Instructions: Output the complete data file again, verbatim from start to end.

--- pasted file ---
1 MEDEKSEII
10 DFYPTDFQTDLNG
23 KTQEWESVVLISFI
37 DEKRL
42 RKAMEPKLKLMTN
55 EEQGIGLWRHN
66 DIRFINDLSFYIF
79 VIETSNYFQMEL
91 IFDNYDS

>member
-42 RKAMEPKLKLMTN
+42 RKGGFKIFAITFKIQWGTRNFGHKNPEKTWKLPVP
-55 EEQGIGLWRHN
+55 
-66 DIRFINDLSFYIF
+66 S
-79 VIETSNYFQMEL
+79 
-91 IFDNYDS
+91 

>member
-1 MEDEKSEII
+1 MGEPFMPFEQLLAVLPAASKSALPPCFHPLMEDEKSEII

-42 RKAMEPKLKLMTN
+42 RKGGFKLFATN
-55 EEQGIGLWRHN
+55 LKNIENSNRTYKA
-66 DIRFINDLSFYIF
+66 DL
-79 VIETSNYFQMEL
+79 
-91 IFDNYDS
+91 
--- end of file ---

1 MEDEKSEII
10 DFYPTDFQTDLNG
23 KTQEWESVVLISFI
37 DEKRL
42 RKAMEPKLKLMTN
55 EEQGIGLWRHN
66 DIRFINDLSFYIF
79 VIETSNYFQMEL
91 IFDNYDS

>member
-42 RKAMEPKLKLMTN
+42 RKGGFKIFAITFKIQWGTRNFGHKNPEKTWKLPVP
-55 EEQGIGLWRHN
+55 
-66 DIRFINDLSFYIF
+66 S
-79 VIETSNYFQMEL
+79 
-91 IFDNYDS
+91 

>member
-1 MEDEKSEII
+1 MGEPFMPFEQLLAVLPAASKSALPPCFHPLMEDEKSEII

-42 RKAMEPKLKLMTN
+42 RKGGFKLFATN
-55 EEQGIGLWRHN
+55 LKNIENSNRTYKA
-66 DIRFINDLSFYIF
+66 DL
-79 VIETSNYFQMEL
+79 
-91 IFDNYDS
+91 